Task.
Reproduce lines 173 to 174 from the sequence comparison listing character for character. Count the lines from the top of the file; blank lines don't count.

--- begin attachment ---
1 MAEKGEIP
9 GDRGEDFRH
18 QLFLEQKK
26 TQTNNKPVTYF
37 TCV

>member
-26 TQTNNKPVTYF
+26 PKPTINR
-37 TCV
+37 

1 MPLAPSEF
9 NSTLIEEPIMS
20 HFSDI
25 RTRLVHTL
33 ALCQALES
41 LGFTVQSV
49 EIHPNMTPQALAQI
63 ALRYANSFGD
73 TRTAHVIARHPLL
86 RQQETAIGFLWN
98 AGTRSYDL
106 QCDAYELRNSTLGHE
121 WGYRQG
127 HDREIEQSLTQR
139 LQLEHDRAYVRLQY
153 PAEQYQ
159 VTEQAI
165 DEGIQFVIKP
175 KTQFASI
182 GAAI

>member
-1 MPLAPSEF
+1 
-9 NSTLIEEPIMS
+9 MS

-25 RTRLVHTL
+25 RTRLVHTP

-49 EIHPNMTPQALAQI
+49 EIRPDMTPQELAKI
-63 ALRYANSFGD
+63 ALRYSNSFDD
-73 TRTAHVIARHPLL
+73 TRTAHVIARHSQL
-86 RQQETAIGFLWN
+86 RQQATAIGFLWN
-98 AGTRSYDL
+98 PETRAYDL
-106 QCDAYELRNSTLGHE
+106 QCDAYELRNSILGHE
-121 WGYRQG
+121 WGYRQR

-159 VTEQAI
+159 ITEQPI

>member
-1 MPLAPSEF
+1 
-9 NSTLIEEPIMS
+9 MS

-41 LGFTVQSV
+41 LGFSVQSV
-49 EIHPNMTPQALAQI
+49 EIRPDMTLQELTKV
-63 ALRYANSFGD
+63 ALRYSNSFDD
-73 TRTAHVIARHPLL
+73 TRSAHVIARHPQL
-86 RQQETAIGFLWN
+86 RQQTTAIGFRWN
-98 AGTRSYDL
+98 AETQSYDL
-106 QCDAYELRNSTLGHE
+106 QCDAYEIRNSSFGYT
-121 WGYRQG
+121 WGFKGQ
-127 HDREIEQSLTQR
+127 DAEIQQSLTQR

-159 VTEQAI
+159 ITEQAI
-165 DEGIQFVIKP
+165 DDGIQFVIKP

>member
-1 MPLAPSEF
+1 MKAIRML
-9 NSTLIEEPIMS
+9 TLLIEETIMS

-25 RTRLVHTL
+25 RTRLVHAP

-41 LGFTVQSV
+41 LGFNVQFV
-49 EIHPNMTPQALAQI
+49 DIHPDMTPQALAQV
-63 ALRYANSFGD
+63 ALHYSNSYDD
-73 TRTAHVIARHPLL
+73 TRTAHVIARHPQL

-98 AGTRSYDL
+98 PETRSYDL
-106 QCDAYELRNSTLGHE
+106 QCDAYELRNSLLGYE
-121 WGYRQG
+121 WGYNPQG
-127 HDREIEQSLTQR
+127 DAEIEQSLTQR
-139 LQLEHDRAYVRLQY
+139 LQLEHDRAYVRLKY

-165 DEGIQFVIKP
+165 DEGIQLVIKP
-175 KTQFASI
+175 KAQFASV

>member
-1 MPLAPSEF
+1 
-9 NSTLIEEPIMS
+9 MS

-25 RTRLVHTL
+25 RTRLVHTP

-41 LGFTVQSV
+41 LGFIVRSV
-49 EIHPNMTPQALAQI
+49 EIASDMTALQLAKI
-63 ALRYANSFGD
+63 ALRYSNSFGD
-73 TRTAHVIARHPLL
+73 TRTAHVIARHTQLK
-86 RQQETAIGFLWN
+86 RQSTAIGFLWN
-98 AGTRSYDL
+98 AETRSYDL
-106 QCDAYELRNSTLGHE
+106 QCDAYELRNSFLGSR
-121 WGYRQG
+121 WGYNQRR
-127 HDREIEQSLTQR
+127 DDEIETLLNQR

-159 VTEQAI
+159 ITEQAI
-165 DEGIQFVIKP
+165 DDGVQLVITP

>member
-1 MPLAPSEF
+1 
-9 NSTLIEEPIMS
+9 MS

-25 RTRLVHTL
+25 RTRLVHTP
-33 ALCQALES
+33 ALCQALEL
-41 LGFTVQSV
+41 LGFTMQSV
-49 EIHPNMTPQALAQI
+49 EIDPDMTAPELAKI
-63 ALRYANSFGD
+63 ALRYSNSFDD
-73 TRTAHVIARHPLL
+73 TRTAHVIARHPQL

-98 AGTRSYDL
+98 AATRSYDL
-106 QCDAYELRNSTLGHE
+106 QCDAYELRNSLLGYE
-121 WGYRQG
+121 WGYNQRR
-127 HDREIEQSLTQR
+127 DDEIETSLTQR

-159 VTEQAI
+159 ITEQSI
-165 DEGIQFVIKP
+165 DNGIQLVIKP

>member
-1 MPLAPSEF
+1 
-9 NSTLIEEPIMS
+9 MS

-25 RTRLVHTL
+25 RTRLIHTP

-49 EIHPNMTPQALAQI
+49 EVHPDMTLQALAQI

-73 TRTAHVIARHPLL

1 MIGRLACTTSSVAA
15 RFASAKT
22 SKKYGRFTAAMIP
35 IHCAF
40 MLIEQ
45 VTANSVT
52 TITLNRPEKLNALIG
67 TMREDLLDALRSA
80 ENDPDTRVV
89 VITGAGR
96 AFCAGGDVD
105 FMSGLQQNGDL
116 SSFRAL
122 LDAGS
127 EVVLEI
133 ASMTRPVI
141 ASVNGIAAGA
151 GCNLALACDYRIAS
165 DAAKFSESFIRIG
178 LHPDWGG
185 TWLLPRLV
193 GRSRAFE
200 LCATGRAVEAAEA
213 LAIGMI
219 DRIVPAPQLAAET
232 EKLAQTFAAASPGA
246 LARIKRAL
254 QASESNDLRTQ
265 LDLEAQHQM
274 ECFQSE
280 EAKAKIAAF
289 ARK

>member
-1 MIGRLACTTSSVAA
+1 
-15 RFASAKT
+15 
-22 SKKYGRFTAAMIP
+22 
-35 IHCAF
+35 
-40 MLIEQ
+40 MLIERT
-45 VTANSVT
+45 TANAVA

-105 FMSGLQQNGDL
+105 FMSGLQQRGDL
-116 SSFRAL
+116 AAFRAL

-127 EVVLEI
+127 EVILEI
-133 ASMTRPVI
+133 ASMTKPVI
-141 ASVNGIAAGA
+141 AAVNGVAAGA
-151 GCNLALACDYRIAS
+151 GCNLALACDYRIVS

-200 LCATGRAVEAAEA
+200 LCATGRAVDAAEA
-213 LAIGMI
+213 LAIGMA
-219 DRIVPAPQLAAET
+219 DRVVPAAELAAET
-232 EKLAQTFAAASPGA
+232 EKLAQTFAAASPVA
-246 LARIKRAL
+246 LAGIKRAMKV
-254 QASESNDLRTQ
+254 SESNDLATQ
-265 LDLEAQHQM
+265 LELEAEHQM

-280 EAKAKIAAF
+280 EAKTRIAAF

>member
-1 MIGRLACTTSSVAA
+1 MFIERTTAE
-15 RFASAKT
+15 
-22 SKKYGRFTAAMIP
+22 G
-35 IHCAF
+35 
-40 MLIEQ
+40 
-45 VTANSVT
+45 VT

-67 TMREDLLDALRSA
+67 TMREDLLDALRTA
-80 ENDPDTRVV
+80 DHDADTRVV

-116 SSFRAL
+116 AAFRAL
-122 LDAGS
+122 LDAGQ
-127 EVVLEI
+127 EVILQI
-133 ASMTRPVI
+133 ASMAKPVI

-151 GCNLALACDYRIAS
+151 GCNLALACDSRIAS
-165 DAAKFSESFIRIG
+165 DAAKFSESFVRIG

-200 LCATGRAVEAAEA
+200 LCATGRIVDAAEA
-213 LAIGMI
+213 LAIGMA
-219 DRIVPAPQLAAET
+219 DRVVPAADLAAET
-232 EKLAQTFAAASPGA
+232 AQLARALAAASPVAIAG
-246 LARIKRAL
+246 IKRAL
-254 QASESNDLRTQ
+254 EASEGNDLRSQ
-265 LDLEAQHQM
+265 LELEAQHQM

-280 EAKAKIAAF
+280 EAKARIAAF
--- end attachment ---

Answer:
-25 RTRLVHTL
+25 RTRLIHTP